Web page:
Twitter Files Suit Against FBI and Department of Justice

Twitter

Twitter has filed lawsuits against the U.S. Department of Justice and the Federal Bureau of Investigation (FBI) over what it claims are unconstitutional restrictions. The company wants the ability to disclose to users what surveillance requests have been made by the government.

In the lawsuit, filed in California on Tuesday, Oct. 7, 2014, the company argues that the restrictions prohibit the company from providing the transparency, which includes government requests, that should be offered to their users. The lawsuit can be seen as adding a bit of fuel to the fire around the burning issue of privacy, as the government has long been allowed access to track individual usage of the Internet as part of the war on terror.

Technology firms such as Skype, Google and Twitter have attempted to resist handing over user data, such as email and chat transcripts, but must do so when ordered by the courts.  The policy, which also prevents firms such as Microsoft and Facebook from disclosing government requests, is seen as a breach of the First Amendment right guaranteed by the U.S. Constitution. Twitter states that the policy prevents them  from responding to users’ concerns and speaking about government surveillance, even if no requests have been made. The U.S  government has not yet responded directly to the lawsuit that filed against the Department of Justice and the Federal Bureau of Investigation, but it has already said that the only information that will be published is the total number of requests that have been made annually. They have allowed other tech companies to provide a broad category of unspecific information as long as national security is protected.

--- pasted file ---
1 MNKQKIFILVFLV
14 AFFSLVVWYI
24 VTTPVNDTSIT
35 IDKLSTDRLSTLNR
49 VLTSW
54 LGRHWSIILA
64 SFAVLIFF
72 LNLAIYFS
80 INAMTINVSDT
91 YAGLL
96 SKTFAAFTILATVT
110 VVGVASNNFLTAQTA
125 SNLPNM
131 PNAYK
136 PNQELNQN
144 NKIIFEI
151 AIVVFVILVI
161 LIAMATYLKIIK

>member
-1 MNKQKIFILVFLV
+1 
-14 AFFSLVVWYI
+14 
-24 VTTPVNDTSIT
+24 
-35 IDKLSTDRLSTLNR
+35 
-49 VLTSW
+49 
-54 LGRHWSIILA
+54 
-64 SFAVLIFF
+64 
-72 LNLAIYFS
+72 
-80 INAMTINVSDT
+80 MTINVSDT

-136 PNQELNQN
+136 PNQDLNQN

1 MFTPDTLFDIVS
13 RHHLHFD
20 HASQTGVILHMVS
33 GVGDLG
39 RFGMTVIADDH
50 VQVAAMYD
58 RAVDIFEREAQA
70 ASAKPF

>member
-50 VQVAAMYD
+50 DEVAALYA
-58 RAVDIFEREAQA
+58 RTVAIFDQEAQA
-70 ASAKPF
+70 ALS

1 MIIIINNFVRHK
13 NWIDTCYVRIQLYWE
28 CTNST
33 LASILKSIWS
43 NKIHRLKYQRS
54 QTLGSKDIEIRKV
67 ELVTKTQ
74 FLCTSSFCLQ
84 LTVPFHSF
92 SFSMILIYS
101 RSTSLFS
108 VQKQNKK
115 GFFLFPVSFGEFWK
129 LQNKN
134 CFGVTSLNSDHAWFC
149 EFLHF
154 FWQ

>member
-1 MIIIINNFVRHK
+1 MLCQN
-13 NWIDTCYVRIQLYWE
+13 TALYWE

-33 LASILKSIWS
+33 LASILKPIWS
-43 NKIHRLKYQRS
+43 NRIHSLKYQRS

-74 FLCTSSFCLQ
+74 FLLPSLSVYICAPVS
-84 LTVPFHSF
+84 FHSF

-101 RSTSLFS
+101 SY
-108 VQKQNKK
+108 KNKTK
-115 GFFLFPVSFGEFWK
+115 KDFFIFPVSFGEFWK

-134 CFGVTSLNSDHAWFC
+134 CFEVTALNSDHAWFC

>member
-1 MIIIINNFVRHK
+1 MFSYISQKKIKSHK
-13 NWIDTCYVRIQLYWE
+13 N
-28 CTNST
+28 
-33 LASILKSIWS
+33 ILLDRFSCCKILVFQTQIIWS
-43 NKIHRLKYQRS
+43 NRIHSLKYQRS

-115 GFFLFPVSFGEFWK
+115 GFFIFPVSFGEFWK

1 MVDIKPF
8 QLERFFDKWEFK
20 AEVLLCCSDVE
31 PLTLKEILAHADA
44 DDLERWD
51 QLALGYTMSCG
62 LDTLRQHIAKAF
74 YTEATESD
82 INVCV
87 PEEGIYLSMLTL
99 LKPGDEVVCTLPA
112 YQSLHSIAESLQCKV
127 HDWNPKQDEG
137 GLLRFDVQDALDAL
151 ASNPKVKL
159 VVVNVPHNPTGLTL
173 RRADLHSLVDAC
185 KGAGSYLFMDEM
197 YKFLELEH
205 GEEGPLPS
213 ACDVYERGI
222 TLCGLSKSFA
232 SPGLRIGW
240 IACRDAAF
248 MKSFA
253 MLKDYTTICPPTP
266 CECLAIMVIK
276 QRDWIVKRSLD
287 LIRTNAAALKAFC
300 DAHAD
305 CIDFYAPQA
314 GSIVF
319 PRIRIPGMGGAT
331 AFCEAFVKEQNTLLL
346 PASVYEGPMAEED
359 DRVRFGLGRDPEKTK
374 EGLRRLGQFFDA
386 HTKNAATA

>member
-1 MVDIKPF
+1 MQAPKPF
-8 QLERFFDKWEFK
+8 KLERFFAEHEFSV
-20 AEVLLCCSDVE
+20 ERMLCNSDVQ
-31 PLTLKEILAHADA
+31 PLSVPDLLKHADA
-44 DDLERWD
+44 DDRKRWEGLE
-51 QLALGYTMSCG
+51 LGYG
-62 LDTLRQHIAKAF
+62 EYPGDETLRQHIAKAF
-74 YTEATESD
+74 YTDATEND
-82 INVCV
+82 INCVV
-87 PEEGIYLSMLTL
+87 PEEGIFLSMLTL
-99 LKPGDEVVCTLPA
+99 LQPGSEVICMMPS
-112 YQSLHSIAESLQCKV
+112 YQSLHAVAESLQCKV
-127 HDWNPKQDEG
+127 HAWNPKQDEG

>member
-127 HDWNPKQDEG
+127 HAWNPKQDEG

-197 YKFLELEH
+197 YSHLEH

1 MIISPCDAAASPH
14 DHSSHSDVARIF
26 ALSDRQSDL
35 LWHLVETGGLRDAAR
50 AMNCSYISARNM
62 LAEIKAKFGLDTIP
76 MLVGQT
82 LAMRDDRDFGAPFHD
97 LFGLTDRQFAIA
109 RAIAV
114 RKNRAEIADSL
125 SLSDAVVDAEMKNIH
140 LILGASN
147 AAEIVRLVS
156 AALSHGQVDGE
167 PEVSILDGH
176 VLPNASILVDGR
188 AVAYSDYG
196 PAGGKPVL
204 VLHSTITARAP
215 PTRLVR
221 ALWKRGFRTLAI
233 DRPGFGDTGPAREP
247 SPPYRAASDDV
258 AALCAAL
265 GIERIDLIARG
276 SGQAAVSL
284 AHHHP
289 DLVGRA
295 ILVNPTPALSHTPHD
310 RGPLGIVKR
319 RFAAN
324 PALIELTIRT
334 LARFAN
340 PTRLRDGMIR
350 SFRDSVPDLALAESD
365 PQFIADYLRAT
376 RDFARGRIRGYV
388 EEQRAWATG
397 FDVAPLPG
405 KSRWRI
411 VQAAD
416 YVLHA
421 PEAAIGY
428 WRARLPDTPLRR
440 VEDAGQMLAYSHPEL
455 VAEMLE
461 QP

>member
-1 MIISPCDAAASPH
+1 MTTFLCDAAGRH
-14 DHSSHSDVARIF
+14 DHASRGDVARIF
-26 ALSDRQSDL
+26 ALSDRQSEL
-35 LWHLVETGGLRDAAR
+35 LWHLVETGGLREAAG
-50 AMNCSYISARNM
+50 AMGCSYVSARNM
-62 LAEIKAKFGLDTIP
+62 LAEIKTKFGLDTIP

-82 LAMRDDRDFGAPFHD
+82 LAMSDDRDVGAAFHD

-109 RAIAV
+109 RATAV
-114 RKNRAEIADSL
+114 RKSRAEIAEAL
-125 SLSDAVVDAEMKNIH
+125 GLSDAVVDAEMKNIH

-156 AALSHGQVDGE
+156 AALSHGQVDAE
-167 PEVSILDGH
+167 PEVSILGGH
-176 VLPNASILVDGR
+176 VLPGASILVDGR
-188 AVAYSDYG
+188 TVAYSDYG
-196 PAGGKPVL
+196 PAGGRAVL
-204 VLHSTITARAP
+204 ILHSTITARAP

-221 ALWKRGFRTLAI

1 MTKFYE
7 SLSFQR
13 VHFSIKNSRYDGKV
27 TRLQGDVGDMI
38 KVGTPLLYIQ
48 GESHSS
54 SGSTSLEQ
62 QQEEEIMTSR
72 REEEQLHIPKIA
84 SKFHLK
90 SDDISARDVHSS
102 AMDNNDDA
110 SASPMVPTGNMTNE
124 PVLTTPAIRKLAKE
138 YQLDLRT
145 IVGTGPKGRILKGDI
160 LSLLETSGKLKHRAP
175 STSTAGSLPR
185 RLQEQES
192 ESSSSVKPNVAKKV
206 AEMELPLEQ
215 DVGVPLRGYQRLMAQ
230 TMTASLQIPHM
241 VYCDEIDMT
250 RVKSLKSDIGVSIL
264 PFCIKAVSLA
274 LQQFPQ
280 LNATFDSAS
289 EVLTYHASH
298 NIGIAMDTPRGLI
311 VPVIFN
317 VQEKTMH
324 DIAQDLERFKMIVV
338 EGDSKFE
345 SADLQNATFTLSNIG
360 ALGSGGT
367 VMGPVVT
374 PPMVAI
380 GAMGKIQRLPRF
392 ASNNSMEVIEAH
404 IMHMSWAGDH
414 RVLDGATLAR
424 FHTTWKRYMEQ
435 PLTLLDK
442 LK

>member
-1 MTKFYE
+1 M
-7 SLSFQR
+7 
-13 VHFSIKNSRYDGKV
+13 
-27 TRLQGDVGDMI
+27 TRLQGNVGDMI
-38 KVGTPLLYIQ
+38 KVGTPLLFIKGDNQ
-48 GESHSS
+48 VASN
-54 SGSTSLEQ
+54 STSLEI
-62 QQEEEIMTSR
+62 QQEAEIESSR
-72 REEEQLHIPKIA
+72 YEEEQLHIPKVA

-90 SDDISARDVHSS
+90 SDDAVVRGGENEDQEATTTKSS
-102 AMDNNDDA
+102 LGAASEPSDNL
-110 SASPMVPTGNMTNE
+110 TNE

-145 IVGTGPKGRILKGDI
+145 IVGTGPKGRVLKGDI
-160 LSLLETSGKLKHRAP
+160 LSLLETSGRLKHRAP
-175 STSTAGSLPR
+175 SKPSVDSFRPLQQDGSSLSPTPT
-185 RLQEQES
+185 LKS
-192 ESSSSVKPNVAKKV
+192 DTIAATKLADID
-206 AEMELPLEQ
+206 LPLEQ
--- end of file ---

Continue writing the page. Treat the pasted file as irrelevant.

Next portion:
Whether it is perceived or real, there appears to be a battle brewing that involves the federal agencies, champions of free speech, and the technology companies and service providers on the Internet. The tech companies appear to be aligning themselves with the free speech champions and are making efforts to clarify their relationships with U.S. law agencies. However, the picture is still not clear. WikiLeaks founder Julian Assange recently stated in an interview that there is a tight link between Google and the National Security Agency (NSA) as far as the collection of user data is concerned. He described Google as being part of the industrial base that actually enables the NSA, because they are also involved in selling search services to the agency.

The Internet is still in its infancy, and although rapidly unfolding as an experiment, there are several critical issues that should be resolved, and privacy is at the top of the list.  Twitter’s action has been lauded by the American Civil Liberties Union, which appears to be against secrecy and gag orders, but at the same time, web users clamor for privacy. Twitter also claims that they should not be subject to the same restrictions that other companies, such as Google and other tech companies, must abide.

As Twitter files suits against the Federal Bureau of Investigation and the U.S.  Justice Department, there do not appear to be any easy solutions to the conundrums of privacy, security and regulation of the web, in terms of data being amassed. Even Google’s Executive Chairman Eric Schmidt has expressed fears that the government may take the Internet away. The fact that he has expressed fears can also be seen as indirect acknowledgement that there are some problems. To others, it appears that a free and open Internet was conceived in naiveté, and some sort of controls may be necessary.

Opinion by Dale Davidson

Sources:

Reuters

The Globe and Mail

The Telegraph

CBC

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